The source was not difficult to find. Near the edge of Officer's Country three tables had been pushed together, and around them sat a number of ensigns, male and female, trainees from various departments. A group which did not include Brian Matthews. The man who was the center of attention sat sideways to me, but I recognized him nonetheless: the Techspec I'd upbraided on the Control Deck the previous morning. I like to know my enemies, and so I'd made inquiries, both of the computer and Commander Abrams. The young idiot was one Wallace Osgood, known to his friends as "Wally." A name which will be branded on my memory until the day I die. He had a reputation as a wag, not to mention a bully; and he had a large entourage of sycophants, who apparently found him amusing. Even as I glanced up he was still basking in his audience's admiring laughter.
Briefly I considered what to do. Of course he was talking about me; who else? There was indeed a glass of milk on my tray, next to my half-finished steak. But how to respond? My bad-tempered half wanted to strangle him, and his friends too; but the wiser half--which had gotten me through ten years in the Combined Forces with only a few informal reprimands--held me back. Get more evidence, it whispered. That one remark wasn't enough: he could claim I'd misheard or misunderstood.
So, before Osgood realized that he'd been overhead, I quickly lowered my head, pretending to study my palm-reader. Let's see how much rope I can give him
It was not long before he reeled out another hank. Just seconds later his voice rang out again, bold and sarcastic. "We'd better check ship's stores," he said. "See if we stock flea collars." And then, over the burst of laugher, he added, "Or catnip mice."
Now, I like to think that I'm not terribly sensitive. Over the years I'd heard any number of "cat" puns; even Joel had a stockpile. (His favorite, whenever he found me in a non-talkative mood, was "Cat got--?") Usually I enjoyed them, and I'd even been known to tell a few on myself. But this was nothing like Joel's gentle teasing; it was bitterly sarcastic, little short of vicious. As if I were to tell Joel a joke which began "Did you hear the one about the two Jews ?" Even as my anger deepened, Osgood tossed off witticism: "Good thing there aren't any Pollies on board; she'd be chasing them all over the ship." And again: "You know how they call her to a briefing? 'Here kitty, kitty, kitty '"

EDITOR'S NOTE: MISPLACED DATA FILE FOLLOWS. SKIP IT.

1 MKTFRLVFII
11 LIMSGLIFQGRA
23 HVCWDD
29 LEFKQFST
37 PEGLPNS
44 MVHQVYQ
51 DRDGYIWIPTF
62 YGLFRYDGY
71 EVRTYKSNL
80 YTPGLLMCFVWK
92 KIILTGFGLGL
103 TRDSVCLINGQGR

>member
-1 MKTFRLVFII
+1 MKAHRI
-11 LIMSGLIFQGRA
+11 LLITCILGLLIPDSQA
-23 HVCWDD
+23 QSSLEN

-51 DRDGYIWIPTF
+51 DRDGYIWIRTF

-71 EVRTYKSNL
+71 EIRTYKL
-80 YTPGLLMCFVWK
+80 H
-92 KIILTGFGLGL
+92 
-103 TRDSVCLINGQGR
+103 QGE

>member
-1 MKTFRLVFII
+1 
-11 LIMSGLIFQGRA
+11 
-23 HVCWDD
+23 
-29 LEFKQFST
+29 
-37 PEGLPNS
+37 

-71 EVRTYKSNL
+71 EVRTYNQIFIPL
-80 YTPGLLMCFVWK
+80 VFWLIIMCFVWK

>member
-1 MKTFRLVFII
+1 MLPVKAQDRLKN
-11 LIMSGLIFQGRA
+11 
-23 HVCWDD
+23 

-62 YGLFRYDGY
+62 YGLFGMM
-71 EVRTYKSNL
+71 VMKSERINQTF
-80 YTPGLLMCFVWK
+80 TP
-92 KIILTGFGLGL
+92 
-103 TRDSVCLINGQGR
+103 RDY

I was absolutely appalled. Partly by what I was hearing--and partly by my own naiveté. What was I thinking, just minutes before? That the human species must surely have outgrown racism? Obviously, despite my experiences to the contrary, it still existed--and was liable to pop up, unexpected and unwelcome, like a loathsome disease. Seldom had I felt as alone as I did at that moment. Surrounded by humans, all of whom disliked me for some unfathomable reason what could I do? How could I get through this?
Nip it in the bud, I decided. Again. Let him know that you're are aware--and that you don't intend to sit still for it.
As the next remark--"I sure hope they had her spayed before they let her on board!"--drifted across the hall, I raised my head. Osgood had turned away from me; but I caught the eye of a young woman who sat across from him. She fell silent, her laughter faltering and her eyes widening. Osgood saw this, and he turned to gaze at me sidelong. As he did I hit him with the full force of my glare.
It was at best a mixed success. I had seen ensigns wither beneath that stare like grass under a blowtorch--but Osgood did not. He stared back at me, and maybe he looked troubled for a second or two--but then his expression cleared, and he laughed in my face. It was the most blatant act of insubordination I'd ever seen.
I sat frozen, disbelieving, rigid with shock. On any other CF vessel, no ensign would dare ridicule a superior: he'd be busted faster than he could draw a deep breath. What was different here?
The answer was simple enough, but by the time I figured it out, the group had already made good their escape. Osgood had been present on the Control Deck the previous day; he had seen the captain publicly tear down my authority. In his mind, any action I tried to take wouldn't stick.
And the damnable thing is, he was probably right.